In 2017, Klarna itself commissioned a study with the University of Reading into online shopping behaviour. The report, intended for partner retailers, details how to persuade shoppers to make ‘emotional purchases’ over logical ones. It cites that the less a customer is required to think about inputting data (such as payment information), the more likely they are to make an unreasonable purchase. Reckless purchases only contribute to overconsumption. As unnecessary goods are sold to consumers, climate breakdown worsens, the planet’s life support systems are ravaged and air pollution increases. We only have to look to Klarna’s own statements – the bank markets itself to online retailers with the promise of a 20% increase in the number of sales. 

How Klarna Brands Debt to the Young

According to, 37% of Brits say that they have used buy-now-pay-later schemes. What’s particularly striking is that these payment options are often targeted at younger shoppers. 54% of millennials (1981-1996) use this online payment method. Generation Z is following the same trend with 50% saying they use buy now pay later services. It should come at no surprise: Klarna and its competitors are all highly active on social media. They adopt a youthful tone of voice to court millennials and gen-Z users through organic and targeted ads. 

generation z

Over a decade on from the ‘08 financial crisis, and amidst the fallout of the coronavirus, a new generation are being targeted by lenders. These banks are using clever marketing to reframe the culture around debt and credit payments for the TikTok era. The ease with which young consumers can access credit services is of notable concern to the debt advice charity, Stepchange. “Credit should never be marketed as a flippant thing or something easy and convenient.” Even if a young customer does not default on their instalments, Klarna contributes to an insidious credit culture. The bank feeds the idea that debt is a practical means to purchasing a must-have item.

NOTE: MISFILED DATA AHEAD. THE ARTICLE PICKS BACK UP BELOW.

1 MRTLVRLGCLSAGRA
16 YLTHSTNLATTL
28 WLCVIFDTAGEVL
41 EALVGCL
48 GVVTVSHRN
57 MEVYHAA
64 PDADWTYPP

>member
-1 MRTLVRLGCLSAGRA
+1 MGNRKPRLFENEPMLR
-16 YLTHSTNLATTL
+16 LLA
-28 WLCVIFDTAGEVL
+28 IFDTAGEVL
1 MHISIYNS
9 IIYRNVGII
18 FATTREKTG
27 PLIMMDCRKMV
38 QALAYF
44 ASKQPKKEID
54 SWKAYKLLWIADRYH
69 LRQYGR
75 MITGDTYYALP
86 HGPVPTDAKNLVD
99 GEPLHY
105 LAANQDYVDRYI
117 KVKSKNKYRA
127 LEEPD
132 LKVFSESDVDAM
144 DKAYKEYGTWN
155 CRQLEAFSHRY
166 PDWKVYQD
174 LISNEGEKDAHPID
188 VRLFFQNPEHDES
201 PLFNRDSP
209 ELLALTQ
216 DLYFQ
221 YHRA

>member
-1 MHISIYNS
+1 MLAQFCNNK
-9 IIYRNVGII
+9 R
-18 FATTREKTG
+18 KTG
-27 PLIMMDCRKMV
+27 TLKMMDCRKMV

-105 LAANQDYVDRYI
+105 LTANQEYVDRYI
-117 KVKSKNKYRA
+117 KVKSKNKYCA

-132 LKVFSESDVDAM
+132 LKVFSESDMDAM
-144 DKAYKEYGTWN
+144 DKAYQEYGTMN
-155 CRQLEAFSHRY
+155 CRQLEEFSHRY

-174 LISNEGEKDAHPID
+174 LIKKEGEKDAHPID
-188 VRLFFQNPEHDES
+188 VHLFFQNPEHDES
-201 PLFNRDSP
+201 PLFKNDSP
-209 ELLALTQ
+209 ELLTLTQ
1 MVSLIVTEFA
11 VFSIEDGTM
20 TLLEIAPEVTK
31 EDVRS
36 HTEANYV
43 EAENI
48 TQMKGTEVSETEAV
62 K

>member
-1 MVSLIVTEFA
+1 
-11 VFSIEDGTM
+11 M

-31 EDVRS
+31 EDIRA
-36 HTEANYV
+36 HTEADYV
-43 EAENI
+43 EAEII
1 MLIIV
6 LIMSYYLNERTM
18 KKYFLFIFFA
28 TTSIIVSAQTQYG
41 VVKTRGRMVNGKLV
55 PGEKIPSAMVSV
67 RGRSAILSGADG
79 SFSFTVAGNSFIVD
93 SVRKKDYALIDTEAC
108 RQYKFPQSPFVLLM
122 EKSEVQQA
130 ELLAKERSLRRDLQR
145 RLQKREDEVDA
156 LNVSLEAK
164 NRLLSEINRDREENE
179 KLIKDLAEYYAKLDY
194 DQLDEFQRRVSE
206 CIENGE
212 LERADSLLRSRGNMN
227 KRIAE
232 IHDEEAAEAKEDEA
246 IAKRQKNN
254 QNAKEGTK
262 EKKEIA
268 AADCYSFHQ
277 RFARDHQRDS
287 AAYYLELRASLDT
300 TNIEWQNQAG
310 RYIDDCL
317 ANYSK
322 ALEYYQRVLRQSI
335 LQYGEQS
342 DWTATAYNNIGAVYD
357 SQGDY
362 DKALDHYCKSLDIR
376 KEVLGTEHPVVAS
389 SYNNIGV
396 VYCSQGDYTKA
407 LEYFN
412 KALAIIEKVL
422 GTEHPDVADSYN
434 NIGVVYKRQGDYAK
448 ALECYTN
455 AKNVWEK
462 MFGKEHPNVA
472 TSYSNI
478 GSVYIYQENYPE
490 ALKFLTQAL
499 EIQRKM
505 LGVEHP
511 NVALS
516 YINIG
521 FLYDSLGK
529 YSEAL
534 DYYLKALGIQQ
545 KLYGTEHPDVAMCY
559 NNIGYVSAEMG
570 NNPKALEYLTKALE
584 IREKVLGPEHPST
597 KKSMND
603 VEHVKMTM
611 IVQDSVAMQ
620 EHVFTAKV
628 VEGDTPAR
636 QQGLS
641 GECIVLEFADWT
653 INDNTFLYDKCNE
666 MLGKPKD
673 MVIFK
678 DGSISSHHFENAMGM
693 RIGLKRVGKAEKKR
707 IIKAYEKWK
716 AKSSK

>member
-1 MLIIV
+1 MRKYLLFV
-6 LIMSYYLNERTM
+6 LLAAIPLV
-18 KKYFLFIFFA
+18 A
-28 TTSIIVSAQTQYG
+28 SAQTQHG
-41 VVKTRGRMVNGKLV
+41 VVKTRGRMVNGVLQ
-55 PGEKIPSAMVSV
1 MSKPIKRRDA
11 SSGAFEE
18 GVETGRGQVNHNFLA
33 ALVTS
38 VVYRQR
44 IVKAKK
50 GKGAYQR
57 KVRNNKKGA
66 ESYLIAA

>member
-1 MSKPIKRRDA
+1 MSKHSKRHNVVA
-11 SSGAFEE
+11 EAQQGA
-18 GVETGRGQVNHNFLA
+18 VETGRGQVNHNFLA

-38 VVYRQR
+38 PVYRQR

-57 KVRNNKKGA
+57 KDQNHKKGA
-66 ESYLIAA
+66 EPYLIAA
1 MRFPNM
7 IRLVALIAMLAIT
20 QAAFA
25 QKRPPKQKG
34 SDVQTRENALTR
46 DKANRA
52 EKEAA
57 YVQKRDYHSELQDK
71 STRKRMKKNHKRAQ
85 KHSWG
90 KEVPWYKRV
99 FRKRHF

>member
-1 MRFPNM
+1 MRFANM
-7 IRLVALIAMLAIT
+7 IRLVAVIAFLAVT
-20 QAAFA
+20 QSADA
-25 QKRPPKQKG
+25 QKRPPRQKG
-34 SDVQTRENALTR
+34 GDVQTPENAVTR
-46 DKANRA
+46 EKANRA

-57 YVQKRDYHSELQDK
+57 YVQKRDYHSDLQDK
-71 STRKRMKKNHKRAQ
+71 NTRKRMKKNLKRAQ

What are the Consequences?

If customers do default, Klarna may use debt collection agencies to recover any outstanding balance. Additionally, Klarna reports missed and late payments to credit reference agencies which will negatively impact their ability to obtain credit in the future.

If customers miss an instalment payment when using Klarna’s ‘Slice It’ service, they could be charged a late payment fee. They may need to start paying interest of 18.9% and they will have the transaction appear on their credit record. This would be condemning today’s youth to higher interest rates on any future loans. Bad credit would complicate the process of moving into a rental property. It could even cost them a job.

Young people are less likely to have experience or understanding of borrowing.

According to Financial Capability, more than a third (37%) of young people have taken out loans through credit cards, overdrafts or other sources. Yet over a third (37%) do not have a plan to repay these debts.

Making light of deferred payment services, or even positioning them as a credible solution, is an exercise in irresponsibility. It’s harmful to a vulnerable age-group who has less wiggle room should things go wrong. 


Klarna doesn’t want its users to be too concerned about debt – that itself, is concerning. An ethical retailer aims for transparency – an unethical one encourages overconsumption by discouraging logical buying decisions.